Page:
To be fair, those inside the stadium did make a very good amount of noise (although the Cosmos drum bleating the same three songs, two of which were in Spanish, the entire night got a bit boring) and the match itself was very entertaining (a 4-1 Red Bulls victory to set up a date with Philadelphia Union in the last eight). But it made me wonder, how could 48,000 people cram into Yankee Stadium three days earlier for a regular season MLS game, but only an announced attendance of 11,000 (although my Dad and I both estimated it was more like 8,000) come for a very meaningful knockout game in the oldest competition in U.S. Soccer history.
Unfortunately, the American people (at least in New York) still are not completely sold on the beautiful game of soccer and unfortunately rely on marketing schemes to get fans to come out in droves for the game. The week before last week’s “Hudson River Derby,” my Facebook was full of advertisements trying to get me to buy tickets for the game. Every time I turned on ESPN, there was an advertisement for “Rivalry Week: NYCFC vs. New York Red Bulls at 4:30 on ESPN followed by Portland Timbers vs. Seattle Sounders on Fox Sports 1.” I must have seen the ad 20 times in the week before the match. For the U.S. Open Cup tie? Not so much. I might have seen one ad on my Facebook page the day before the match and that was it. What worries me is that apart from the diehard supporters of our sport, who will follow their team to every match, the next tier of “fans” are really just not that actively interested in the sport and do not really go for the whole “romantic” side of the sport unless it is served to them on a silver platter on ESPN, NBCSN or Fox Sports 1.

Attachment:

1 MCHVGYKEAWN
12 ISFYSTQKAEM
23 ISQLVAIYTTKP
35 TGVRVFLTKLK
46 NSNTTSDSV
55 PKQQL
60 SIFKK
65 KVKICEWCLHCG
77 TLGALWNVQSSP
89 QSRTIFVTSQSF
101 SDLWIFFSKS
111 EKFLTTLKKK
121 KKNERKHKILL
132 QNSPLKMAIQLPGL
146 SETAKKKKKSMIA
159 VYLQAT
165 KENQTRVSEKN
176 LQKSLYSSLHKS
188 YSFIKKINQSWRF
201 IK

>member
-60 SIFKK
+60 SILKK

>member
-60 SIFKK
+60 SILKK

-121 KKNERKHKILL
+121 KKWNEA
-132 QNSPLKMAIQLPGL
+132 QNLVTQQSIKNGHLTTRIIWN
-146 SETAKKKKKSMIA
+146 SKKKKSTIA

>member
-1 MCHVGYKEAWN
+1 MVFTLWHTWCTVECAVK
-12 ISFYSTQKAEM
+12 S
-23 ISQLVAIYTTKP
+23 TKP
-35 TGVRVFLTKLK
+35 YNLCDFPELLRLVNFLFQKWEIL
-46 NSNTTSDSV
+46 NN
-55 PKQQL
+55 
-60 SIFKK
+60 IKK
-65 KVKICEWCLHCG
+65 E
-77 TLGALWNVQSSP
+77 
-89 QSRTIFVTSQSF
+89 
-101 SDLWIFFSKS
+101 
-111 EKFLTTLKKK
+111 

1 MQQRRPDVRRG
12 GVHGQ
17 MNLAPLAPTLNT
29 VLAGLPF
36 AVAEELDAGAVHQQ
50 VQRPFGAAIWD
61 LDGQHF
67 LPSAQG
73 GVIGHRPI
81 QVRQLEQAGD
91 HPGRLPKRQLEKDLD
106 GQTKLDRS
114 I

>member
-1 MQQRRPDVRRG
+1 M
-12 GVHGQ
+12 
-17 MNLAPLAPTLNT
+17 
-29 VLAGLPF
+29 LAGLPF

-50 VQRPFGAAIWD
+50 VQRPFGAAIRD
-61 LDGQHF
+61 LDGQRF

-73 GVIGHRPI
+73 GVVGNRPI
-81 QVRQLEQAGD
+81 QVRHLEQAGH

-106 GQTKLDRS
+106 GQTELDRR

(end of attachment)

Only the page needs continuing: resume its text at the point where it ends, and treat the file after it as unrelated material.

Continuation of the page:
As for the Lamar U.S. Open Cup itself, despite all its history and tradition, it is a European idea stuck in an American sporting model. With the MLS Cup Playoffs also being a knockout cup competition with the incentive of being named league champion, the U.S. Open Cup seems a bit superfluous. Take, for example, the New York Red Bulls. They have never won a trophy (apart from a 2013 Supporters Shield) in their 20-year history and this year for the first time they have decided to take the U.S. Open Cup seriously by naming nearly full strength lineups in the last two rounds. But how seriously are they really taking it? The week of the quarterfinals, a date that has been set in stone for months, Red Bulls set up a money grabbing, sure to be sold out friendly against English Premier League champions Chelsea. When given the option between money and the chance to progress in the premier domestic cup competition that the country has to offer, the Red Bulls took the money and ran. That unfortunately is the problem in the modern game. It’s a shame really, because the Open Cup is a great competition that is not being given the proper spectrum to shine in. The die-hards will continue to come out, but unless there is a revamp or an increase in exposure, the casual fans will either stay away or remain ignorant. To me, the Open Cup is a good barometer of how much people actually care about the domestic game up and down the pyramid and are willing to make it succeed as opposed to being lured in by heavy-handed marketing tools or big name European friendly opposition. And unfortunately in that regard, soccer still has a long, long way to go to being a top tier American sport.